If you find the fee is too much for you, you can always try to negotiate the sales price down a bit to offset these fees.
With all these fees that you can’t get taken off of your deal, you also need to be aware of the fees you can use to negotiate with.
Fees That Might Be Negotiable
You’ve spent who knows how long hunting down that perfect new car, you’ve done the test drive, you have dealt with the sales person, and now it’s time to take care of the financing part of the process.
Here is where your power to negotiate comes into play. They take you into what they call the F & I Office, aka Finance and Insurance, here they will help you secure a loan for the car, unless you have already done this yourself prior to this moment.
In this office is where you are able to negotiate the cost, knowing that you can always say no to everything and still leave with your new car. They will try to upsell you on everything possible, but that’s the beauty of it all, this is all in your hands.
First: Advertising Fees
That’s right, the dealer is trying to offset their cost of having to advertise, whether that be by TV ads, radio ads, or any other form of advertising, they are trying to pass this along to their customers.
Keep in mind, if you go to a big name dealer, say Ford, Chevrolet, ect, those dealers get an advertising budget from those manufacturers, but still try to double dip when they can.
This is something you can try to negotiate out, but keep in mind this one could go either way. However, this may play into your favor as most places will try nearly anything to not lose a sale.
Second: Dealer Preparation Fee
This fee they slip in on you as well. I mean, you’re buying a new car from them, so shouldn’t the wash and detailing be a courtesy feature, just my thoughts on that. So keep an eye out for this one in that fine print section of your contract.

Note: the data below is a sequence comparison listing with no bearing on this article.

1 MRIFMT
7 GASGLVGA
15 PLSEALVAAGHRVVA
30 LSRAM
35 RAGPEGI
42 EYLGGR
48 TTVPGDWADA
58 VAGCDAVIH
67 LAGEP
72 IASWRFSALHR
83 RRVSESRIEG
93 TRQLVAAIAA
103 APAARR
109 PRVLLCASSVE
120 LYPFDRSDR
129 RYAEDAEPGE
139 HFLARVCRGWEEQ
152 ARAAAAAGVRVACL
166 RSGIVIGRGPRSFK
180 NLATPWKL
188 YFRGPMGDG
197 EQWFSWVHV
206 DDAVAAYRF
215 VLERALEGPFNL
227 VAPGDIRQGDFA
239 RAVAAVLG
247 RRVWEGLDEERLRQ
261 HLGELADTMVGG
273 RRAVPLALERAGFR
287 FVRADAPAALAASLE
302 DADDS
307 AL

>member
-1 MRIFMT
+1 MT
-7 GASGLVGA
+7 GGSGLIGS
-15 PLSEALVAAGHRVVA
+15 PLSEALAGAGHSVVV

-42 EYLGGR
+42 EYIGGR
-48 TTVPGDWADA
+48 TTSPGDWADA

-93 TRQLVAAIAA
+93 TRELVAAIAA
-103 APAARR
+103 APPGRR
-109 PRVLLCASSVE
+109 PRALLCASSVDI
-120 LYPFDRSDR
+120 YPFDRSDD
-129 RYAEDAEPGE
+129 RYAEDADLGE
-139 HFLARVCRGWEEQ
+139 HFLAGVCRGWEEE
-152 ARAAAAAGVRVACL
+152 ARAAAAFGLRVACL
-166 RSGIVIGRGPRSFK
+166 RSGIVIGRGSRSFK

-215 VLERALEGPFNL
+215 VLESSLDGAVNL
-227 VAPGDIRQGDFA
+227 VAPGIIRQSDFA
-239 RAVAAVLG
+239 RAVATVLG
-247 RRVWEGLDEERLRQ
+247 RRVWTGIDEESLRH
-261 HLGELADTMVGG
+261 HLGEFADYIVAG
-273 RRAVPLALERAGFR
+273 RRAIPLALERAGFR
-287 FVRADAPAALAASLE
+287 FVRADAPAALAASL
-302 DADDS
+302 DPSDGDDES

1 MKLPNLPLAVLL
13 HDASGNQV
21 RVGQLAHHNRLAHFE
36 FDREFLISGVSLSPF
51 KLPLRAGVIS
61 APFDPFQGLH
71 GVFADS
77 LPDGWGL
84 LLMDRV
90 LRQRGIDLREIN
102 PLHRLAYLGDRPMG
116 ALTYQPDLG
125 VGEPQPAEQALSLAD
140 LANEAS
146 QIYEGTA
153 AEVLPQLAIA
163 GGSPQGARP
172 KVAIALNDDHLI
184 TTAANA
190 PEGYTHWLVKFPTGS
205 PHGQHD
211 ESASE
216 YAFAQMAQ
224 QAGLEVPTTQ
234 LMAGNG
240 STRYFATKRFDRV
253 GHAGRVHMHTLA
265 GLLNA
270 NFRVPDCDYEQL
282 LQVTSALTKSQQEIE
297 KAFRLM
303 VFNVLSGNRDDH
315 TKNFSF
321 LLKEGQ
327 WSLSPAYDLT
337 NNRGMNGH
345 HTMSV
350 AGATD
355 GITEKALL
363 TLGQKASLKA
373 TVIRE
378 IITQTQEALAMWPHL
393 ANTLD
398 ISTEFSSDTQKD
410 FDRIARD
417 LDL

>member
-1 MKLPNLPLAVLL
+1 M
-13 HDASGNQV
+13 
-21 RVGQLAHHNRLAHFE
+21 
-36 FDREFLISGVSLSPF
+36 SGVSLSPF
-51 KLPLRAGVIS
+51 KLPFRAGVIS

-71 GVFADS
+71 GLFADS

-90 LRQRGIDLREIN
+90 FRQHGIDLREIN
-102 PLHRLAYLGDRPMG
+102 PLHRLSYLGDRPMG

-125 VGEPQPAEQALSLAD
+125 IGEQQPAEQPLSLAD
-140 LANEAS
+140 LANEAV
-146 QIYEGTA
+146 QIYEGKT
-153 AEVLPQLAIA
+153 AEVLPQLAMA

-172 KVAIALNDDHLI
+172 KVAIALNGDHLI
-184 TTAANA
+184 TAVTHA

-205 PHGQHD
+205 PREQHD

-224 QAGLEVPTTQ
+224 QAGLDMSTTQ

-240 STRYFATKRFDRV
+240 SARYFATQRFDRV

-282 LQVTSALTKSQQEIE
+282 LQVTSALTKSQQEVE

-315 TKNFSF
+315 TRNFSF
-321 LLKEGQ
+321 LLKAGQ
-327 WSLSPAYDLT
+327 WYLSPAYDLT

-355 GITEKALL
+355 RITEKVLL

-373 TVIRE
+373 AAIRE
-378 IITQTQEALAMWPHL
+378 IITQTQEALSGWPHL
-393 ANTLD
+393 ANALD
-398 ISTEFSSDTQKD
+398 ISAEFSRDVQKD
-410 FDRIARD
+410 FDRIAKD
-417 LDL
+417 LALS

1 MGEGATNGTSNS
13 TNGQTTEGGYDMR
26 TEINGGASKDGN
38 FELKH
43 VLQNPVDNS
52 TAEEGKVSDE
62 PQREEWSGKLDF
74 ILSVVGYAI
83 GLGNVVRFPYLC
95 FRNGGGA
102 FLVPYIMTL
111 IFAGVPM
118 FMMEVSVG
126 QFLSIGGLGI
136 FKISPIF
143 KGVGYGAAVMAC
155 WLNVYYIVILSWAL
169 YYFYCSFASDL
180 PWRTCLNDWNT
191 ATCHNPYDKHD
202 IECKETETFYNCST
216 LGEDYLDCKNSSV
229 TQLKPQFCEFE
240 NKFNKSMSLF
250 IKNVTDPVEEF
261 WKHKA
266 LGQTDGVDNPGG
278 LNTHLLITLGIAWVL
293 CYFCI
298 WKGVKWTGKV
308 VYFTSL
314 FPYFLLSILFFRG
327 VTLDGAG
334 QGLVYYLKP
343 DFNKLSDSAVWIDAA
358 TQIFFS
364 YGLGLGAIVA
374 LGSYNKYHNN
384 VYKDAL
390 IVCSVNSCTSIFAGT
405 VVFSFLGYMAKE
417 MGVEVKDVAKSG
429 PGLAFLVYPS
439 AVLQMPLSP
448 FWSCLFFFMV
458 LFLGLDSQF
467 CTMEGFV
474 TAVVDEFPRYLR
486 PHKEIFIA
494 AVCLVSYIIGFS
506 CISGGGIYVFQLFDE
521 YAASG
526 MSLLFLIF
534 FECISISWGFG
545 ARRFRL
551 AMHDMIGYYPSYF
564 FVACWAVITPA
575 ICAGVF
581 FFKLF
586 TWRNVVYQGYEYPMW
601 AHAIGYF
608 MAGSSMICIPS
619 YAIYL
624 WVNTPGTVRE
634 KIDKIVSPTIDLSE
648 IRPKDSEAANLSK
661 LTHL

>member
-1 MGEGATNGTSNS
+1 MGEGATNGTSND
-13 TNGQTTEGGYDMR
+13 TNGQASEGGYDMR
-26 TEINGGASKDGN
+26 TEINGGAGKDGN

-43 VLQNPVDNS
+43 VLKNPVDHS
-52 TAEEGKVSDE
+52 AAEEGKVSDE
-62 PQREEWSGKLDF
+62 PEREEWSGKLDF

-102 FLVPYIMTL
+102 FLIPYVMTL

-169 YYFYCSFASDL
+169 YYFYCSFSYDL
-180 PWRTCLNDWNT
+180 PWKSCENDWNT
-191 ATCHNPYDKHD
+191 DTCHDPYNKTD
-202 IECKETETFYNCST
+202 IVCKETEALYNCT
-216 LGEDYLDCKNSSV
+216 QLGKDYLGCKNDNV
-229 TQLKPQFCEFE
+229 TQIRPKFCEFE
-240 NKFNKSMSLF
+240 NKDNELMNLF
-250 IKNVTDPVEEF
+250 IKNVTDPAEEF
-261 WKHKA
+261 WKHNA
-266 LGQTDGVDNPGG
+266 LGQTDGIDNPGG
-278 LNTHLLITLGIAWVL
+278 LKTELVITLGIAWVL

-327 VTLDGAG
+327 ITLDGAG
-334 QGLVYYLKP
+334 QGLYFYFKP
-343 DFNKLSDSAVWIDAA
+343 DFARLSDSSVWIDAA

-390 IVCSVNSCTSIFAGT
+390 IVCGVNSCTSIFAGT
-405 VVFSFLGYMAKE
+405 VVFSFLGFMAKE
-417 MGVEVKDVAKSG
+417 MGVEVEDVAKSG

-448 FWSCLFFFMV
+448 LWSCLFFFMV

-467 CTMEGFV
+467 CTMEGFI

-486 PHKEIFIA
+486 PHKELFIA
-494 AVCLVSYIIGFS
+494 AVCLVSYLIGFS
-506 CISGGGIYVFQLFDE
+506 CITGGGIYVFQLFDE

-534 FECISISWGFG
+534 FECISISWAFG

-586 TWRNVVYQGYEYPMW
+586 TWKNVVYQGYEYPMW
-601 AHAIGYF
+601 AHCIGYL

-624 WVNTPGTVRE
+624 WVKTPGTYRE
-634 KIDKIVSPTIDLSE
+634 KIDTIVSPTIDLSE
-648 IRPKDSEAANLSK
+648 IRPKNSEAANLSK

Third: Extended Warranties and Maintenance Plans
This one here is my personal favorite. Be careful to make sure you understand your manufacturer warranty on your new vehicle first. This maybe something you don’t even need. If you already have a 6 year/100,000 mile warranty why would you need to purchase a warranty that covers the exact same time frame and miles as the manufacturer warranty already does. Yes, an extended warranty is a good thing to have when the time comes and your manufacturer warranty is expiring. This can definitely be opted out of, or negotiated down.
Fourth: GAP Insurance
GAP Insurance is not negotiable whatsoever, but this is a completely optional purchase for you. This isn’t something that you have to have in order to walk out the door with your new car.
If you didn’t already know, the moment you drive your new car off the lot, it has already begun to depreciate in value. What GAP Insurance is good for is that it covers the difference between your loan and the value of your vehicle if it’s totaled or stolen.
Say you were to get into an accident, or have your car stolen just a week after purchase, your insurance company will only cover the cost of what the estimated value of the car is. They will NOT cover the amount you still owe on this car. That’s where the GAP comes into play.
Though it’s an optional purchase when buying your new car, it is still a good thing to have, because you never know what life may throw at your new ride.
It is just as important to know the amount you are willing to spend on your car, as it is to know what you can and not not negotiate when purchasing. IT’s always best to go into a large purchase with all the knowledge at your fingertips.
Being prepared, and knowing where you can save some of your hard earned cash is very important, wouldn’t you agree?